A few months ago, I became aware of an amazing project that was happening in Pittsburgh, PA. It was a project where the city worked together with hundreds of knitters to “Knit The Bridge.” Pittsburgh, if you didn’t know, is famous mainly for two things: football and bridges. In fact, Pittsburgh has 446 bridges, even more than the city of Venice. To celebrate their history of bridges, Pittsburgh banned together and covered the 1,061 foot long Andy Warhol bridge with 580 knitted and crochet panels made with acrylic yarn (to prevent weather damage) - and it made big headlines. Organizations like BBC, NPR, Times.com and even news providers in Europe and Israel reported on the incredibly successful project in Pittsburgh.
“Knit the Bridge” is part of a larger movement called Yarn Bombing, where knitters go to public spaces and knit street art. Examples of this can be seen all over the country and even the world, but this is what many consider to be the biggest undertaking of Yarn Bombing ever produced. This project, along with the positive response from the city, proves how truly popular knitting is these days. Craig David is the president and CEO of Visit Pittsburgh and he says: "The news coverage of this fun, art event helped solidify Pittsburgh's growing reputation as a hip city that is rich in art and culture."
Now, there is the obvious question: Where did they find the knitters? That is where a young fiber artist named Amanda Gross came in. She headed up the project and organized hundreds of knit-ins all over the county to make the panels. Gross also used this as a teaching opportunity. She taught novice knitters and even got many teenage boys to participate. They took panels from each willing person, novice to expert knitter. Gross’s main goal of the project was to have every neighborhood in Pittsburgh represented in a panel. In fact, Gross had a large map in her office with yarn pinned to every neighborhood in Pittsburgh from which she had collected a panel. But she went even farther. She got panels from all counties in southwestern Pennsylvania.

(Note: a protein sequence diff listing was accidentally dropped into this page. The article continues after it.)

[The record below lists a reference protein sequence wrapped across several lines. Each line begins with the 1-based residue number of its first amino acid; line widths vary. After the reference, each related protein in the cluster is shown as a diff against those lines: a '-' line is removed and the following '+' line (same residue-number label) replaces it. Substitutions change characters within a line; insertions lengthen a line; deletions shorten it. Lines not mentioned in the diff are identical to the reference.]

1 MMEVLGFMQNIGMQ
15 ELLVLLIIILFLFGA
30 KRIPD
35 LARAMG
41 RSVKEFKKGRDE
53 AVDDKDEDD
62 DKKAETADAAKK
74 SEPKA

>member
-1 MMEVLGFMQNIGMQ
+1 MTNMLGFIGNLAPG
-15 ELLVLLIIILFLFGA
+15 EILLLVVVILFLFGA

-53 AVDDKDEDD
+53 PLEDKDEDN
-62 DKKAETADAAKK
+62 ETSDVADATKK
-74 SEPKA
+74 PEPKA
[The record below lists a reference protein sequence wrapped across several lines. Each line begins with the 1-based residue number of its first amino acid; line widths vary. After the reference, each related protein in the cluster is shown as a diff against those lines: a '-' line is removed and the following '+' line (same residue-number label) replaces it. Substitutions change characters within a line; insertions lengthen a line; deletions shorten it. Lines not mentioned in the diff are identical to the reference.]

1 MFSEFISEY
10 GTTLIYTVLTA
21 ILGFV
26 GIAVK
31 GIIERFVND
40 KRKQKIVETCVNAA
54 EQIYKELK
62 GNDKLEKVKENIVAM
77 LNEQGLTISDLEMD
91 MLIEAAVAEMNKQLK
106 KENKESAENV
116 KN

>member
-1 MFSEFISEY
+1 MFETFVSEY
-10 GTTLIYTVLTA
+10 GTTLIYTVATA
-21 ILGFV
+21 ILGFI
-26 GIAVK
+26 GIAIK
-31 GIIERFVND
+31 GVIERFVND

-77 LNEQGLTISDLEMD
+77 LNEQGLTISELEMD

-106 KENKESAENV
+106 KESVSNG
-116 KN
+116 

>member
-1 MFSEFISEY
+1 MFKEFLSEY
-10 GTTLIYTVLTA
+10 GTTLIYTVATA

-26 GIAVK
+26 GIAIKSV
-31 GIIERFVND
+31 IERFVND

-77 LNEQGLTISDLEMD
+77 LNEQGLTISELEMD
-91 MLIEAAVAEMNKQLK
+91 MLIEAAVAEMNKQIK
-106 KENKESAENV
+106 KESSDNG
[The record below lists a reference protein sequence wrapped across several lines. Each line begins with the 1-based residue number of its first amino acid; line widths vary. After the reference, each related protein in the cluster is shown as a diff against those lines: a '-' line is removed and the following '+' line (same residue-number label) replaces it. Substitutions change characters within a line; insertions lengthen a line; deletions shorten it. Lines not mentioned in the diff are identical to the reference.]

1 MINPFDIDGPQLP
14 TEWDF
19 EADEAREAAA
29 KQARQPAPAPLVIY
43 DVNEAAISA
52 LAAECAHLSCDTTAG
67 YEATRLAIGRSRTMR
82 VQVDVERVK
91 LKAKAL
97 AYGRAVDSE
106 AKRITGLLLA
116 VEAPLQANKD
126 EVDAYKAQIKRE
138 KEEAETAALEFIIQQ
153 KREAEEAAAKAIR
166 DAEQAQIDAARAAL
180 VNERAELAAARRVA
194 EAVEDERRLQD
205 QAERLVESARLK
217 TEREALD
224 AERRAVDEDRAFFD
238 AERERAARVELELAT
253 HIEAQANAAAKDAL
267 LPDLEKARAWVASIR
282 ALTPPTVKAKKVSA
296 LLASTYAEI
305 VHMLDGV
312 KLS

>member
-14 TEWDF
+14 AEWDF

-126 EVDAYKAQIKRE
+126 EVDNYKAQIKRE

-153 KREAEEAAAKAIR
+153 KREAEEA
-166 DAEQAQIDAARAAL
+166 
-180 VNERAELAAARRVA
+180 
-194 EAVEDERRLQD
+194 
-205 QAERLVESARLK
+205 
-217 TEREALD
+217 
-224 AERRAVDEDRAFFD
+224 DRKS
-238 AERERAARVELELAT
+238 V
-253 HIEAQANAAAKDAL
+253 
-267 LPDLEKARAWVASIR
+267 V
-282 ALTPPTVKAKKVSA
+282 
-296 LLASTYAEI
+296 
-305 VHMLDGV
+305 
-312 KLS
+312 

Not only is this promoting knitting and the arts, but it is also helping the community. After the panels of yarn were taken off the bridge, the city had them cleaned and then distributed all 580 panels to the homeless, making sure that non of the panels go to waste. Gross explains that, because this was in fact a project that was done by the community, when its finished, it should go back to the community.